KIa GAVE the cee’d, its rival to the Ford Focus, a facelift last year, improving its appearance, ironing out the ride quality and making the cabin look better.
The South Korean company has poached Audi TT designer Peter Schreyer and he’s given the cee’d a new “tiger nose” front which gives it a much sharper road presence.
The cee’d is available with 1.4 and 1.6 litre petrol engines, and two diesel engines with the same displacement.
I spent a week with the more powerful of the petrols.
The 1.6 litre unit isn’t as good as the excellent diesel engines in the range, but it pulls well enough 60mph comes up in under 10 seconds. Although it sounds ugly when strained, it stays quiet if you don’t push it hard.
I drove my cee’d from Dundee to Manchester during the most appallingly wet weather and it proved an impressive cruiser. Wind, road and engine noise are all at admirably low levels and only a slightly stiff back after five hours in the driver’s seat marred an otherwise fine journey.
The trip computer registered around 45mpg on the journey not far off the 52.3mpg official figure, and very decent considering the atrocious weather. Around town, economy is boosted by a stop/start system.
Although my car came in second-from-bottom ‘2’ spec costing £17,195 the standard equipment list was still thorough.
Highlights include 16” alloy wheels, daytime running LEDs, tinted glass, air con, cruise control, two 12V power sockets, USB port, reversing sensors, cooling glovebox and hill-start system.
The cee’d 3 and cee’d 4 models have a colour reversing camera. Top spec cee’d 4 Tech versions add parallel park assist system which automatically steers the car into kerbside spaces.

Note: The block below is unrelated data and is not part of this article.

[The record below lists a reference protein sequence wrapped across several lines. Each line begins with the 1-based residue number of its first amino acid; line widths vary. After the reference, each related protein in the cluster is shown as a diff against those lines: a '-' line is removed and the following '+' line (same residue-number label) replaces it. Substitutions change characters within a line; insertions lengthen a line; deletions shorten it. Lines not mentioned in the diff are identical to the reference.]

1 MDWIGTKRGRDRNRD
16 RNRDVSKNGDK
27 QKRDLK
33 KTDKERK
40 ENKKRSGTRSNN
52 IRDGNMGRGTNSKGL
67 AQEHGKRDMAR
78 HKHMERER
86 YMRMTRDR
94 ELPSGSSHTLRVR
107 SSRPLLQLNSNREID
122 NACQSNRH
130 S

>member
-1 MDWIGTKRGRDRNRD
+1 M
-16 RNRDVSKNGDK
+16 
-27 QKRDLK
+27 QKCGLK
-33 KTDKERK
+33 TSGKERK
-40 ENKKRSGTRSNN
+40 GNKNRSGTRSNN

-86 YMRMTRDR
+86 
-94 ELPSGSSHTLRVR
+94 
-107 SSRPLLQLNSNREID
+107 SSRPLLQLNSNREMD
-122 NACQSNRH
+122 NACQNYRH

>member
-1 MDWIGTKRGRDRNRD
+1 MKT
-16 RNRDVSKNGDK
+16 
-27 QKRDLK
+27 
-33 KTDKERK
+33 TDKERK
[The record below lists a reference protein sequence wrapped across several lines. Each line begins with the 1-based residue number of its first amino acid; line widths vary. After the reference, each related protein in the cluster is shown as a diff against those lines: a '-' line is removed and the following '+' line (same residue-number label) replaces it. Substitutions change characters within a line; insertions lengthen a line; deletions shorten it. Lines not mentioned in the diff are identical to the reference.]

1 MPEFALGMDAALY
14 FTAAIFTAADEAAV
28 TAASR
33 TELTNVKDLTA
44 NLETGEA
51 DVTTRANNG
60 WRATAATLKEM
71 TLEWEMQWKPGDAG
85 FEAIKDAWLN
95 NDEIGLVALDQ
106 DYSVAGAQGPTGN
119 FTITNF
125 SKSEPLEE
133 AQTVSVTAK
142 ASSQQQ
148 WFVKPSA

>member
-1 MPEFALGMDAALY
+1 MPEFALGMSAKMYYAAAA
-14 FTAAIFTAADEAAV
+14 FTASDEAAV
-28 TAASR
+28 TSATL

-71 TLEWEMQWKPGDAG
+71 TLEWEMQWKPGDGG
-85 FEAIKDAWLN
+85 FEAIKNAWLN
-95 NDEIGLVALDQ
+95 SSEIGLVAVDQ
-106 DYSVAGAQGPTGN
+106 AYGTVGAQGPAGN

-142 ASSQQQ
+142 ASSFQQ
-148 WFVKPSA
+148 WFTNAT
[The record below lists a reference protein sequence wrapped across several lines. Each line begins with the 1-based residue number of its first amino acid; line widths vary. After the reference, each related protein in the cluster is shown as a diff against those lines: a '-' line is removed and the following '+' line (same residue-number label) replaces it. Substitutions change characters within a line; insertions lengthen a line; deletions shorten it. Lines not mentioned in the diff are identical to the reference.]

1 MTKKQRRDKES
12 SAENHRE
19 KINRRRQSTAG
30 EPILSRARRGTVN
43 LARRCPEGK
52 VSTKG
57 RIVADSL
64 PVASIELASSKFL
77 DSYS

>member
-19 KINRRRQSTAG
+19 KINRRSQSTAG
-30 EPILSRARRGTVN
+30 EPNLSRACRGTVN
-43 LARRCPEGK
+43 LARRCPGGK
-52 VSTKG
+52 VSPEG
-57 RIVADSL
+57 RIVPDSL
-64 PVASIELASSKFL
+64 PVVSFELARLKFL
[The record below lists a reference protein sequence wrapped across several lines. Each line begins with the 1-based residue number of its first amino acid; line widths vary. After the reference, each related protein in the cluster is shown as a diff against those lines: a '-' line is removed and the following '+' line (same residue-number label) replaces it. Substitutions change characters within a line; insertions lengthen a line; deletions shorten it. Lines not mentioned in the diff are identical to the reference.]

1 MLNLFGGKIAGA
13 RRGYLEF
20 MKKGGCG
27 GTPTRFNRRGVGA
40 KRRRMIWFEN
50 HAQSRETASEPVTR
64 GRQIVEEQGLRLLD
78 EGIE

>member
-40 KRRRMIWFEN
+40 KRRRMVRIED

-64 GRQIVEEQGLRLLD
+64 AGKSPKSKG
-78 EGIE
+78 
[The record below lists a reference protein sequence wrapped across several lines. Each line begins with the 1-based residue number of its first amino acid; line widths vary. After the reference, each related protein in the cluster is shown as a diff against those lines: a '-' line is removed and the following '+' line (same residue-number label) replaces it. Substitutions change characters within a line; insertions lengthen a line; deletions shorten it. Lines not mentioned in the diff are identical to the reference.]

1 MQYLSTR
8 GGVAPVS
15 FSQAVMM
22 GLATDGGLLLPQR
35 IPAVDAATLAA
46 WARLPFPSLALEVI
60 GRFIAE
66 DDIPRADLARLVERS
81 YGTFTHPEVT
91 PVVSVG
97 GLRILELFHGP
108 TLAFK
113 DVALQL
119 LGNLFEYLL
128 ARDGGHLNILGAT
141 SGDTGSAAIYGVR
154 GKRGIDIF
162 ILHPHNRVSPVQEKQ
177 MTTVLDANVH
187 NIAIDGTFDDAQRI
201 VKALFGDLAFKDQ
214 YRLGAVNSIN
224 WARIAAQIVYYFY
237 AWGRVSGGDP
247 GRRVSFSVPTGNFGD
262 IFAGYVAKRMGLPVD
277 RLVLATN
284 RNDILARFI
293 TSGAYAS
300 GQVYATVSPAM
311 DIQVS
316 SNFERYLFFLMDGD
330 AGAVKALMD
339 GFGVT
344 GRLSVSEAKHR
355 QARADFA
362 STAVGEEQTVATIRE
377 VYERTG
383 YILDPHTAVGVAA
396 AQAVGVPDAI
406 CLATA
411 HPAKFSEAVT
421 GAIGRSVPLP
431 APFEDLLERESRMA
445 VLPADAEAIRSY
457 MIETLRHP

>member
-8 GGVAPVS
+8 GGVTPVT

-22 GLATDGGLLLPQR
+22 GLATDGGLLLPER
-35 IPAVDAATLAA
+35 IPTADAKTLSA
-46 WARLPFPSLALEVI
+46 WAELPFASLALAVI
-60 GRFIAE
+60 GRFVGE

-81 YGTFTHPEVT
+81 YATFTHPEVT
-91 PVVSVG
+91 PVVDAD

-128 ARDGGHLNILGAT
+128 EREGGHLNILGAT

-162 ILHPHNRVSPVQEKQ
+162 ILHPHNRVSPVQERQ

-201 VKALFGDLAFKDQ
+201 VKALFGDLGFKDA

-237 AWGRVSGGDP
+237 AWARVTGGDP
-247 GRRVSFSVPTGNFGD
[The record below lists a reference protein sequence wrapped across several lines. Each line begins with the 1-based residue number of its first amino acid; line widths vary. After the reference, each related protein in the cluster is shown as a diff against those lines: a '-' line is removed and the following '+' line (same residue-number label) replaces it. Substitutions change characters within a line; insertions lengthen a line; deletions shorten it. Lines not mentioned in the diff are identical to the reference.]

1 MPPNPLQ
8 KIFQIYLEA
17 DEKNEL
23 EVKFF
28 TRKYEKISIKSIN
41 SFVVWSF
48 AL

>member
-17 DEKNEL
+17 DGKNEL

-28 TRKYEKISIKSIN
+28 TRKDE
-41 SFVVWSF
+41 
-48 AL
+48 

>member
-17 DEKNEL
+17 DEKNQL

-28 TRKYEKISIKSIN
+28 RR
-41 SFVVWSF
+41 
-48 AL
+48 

The cabin is as upmarket as anything this side of a Golf when it comes to quality, Kia have come an awful long way in the last few years. A particularly useful standard feature is the Flex Steer system, which lets you choose three different steering settings.
You can make the steering feather light for parking, leave it in normal for cruising, or put it in Sport mode if you’re pressing on a little.
It’s not as engaging a driver’s car as the agile Ford Fiesta. There’s plenty of grip and body roll isn’t a problem, but it’s not a dynamic car.
Inside, the cee’d is one of the roomiest cars in its class. There’s plenty of space for four fully grown adults to travel in comfort, and even five people is only a little bit of a pinch.
The 380 litre boot trumps that of rivals including the Golf and Focus and its low sill makes loading easy.
Its seven year/100,000-mile warranty remains by far the market leader and gives unparalled peace of mind.
Good looking, refined, high quality and value for money, the cee’d is probably the best car Kia make.
It has a rightful place alongside the Golf, Focus and Hyundai i30 at the top table of family hatchbacks.